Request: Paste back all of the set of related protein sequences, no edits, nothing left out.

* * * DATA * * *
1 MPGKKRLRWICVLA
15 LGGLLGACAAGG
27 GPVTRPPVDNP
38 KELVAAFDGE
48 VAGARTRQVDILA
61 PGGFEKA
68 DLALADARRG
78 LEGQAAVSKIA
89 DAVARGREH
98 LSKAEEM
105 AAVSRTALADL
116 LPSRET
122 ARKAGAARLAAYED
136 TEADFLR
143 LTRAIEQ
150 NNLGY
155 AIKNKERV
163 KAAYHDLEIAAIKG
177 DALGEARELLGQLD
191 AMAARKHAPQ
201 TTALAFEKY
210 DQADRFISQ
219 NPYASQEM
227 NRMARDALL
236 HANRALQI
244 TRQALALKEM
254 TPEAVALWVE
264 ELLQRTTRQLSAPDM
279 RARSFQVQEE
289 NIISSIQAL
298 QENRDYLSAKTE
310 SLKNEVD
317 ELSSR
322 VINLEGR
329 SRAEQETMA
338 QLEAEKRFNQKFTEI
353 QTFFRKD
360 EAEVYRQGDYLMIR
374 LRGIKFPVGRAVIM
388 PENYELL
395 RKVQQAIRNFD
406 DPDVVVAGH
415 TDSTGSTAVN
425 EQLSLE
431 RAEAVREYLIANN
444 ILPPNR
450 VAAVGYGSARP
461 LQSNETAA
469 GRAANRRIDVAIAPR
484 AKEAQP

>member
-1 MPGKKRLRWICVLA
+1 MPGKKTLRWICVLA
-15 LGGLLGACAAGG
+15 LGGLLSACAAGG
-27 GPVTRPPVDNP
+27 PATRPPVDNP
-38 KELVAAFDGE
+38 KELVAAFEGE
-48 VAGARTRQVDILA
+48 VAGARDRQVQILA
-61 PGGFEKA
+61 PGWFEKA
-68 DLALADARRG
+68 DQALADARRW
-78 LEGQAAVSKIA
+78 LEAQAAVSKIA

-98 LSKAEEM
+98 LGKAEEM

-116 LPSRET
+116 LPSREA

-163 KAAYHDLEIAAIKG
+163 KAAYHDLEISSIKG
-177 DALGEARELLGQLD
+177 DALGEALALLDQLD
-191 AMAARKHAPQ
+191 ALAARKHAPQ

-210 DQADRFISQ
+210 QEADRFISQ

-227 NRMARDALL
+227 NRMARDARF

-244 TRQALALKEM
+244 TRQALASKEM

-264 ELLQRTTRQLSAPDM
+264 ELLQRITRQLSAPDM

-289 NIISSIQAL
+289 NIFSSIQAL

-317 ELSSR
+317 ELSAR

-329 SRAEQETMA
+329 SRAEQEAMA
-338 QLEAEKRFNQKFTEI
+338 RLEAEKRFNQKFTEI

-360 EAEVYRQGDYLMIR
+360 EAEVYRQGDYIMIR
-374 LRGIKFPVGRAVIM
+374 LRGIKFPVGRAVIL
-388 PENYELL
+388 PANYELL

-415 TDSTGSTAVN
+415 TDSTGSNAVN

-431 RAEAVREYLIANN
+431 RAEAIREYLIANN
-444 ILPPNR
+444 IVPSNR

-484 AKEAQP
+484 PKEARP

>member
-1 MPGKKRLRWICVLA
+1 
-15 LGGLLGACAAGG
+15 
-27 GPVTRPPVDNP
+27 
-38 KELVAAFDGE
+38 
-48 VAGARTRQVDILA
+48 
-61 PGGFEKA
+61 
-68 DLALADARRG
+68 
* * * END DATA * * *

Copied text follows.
1 MPGKKRLRWICVLA
15 LGGLLGACAAGG
27 GPVTRPPVDNP
38 KELVAAFDGE
48 VAGARTRQVDILA
61 PGGFEKA
68 DLALADARRG
78 LEGQAAVSKIA
89 DAVARGREH
98 LSKAEEM
105 AAVSRTALADL
116 LPSRET
122 ARKAGAARLAAYED
136 TEADFLR
143 LTRAIEQ
150 NNLGY
155 AIKNKERV
163 KAAYHDLEIAAIKG
177 DALGEARELLGQLD
191 AMAARKHAPQ
201 TTALAFEKY
210 DQADRFISQ
219 NPYASQEM
227 NRMARDALL
236 HANRALQI
244 TRQALALKEM
254 TPEAVALWVE
264 ELLQRTTRQLSAPDM
279 RARSFQVQEE
289 NIISSIQAL
298 QENRDYLSAKTE
310 SLKNEVD
317 ELSSR
322 VINLEGR
329 SRAEQETMA
338 QLEAEKRFNQKFTEI
353 QTFFRKD
360 EAEVYRQGDYLMIR
374 LRGIKFPVGRAVIM
388 PENYELL
395 RKVQQAIRNFD
406 DPDVVVAGH
415 TDSTGSTAVN
425 EQLSLE
431 RAEAVREYLIANN
444 ILPPNR
450 VAAVGYGSARP
461 LQSNETAA
469 GRAANRRIDVAIAPR
484 AKEAQP

>member
-1 MPGKKRLRWICVLA
+1 MPGKKTLRWICVLA
-15 LGGLLGACAAGG
+15 LGGLLSACAAGG
-27 GPVTRPPVDNP
+27 PATRPPVDNP
-38 KELVAAFDGE
+38 KELVAAFEGE
-48 VAGARTRQVDILA
+48 VAGARDRQVQILA
-61 PGGFEKA
+61 PGWFEKA
-68 DLALADARRG
+68 DQALADARRW
-78 LEGQAAVSKIA
+78 LEAQAAVSKIA

-98 LSKAEEM
+98 LGKAEEM

-116 LPSRET
+116 LPSREA

-163 KAAYHDLEIAAIKG
+163 KAAYHDLEISSIKG
-177 DALGEARELLGQLD
+177 DALGEALALLDQLD
-191 AMAARKHAPQ
+191 ALAARKHAPQ

-210 DQADRFISQ
+210 QEADRFISQ

-227 NRMARDALL
+227 NRMARDARF

-244 TRQALALKEM
+244 TRQALASKEM

-264 ELLQRTTRQLSAPDM
+264 ELLQRITRQLSAPDM

-289 NIISSIQAL
+289 NIFSSIQAL

-317 ELSSR
+317 ELSAR

-329 SRAEQETMA
+329 SRAEQEAMA
-338 QLEAEKRFNQKFTEI
+338 RLEAEKRFNQKFTEI

-360 EAEVYRQGDYLMIR
+360 EAEVYRQGDYIMIR
-374 LRGIKFPVGRAVIM
+374 LRGIKFPVGRAVIL
-388 PENYELL
+388 PANYELL

-415 TDSTGSTAVN
+415 TDSTGSNAVN

-431 RAEAVREYLIANN
+431 RAEAIREYLIANN
-444 ILPPNR
+444 IVPSNR

-484 AKEAQP
+484 PKEARP

>member
-1 MPGKKRLRWICVLA
+1 
-15 LGGLLGACAAGG
+15 
-27 GPVTRPPVDNP
+27 
-38 KELVAAFDGE
+38 
-48 VAGARTRQVDILA
+48 
-61 PGGFEKA
+61 
-68 DLALADARRG
+68 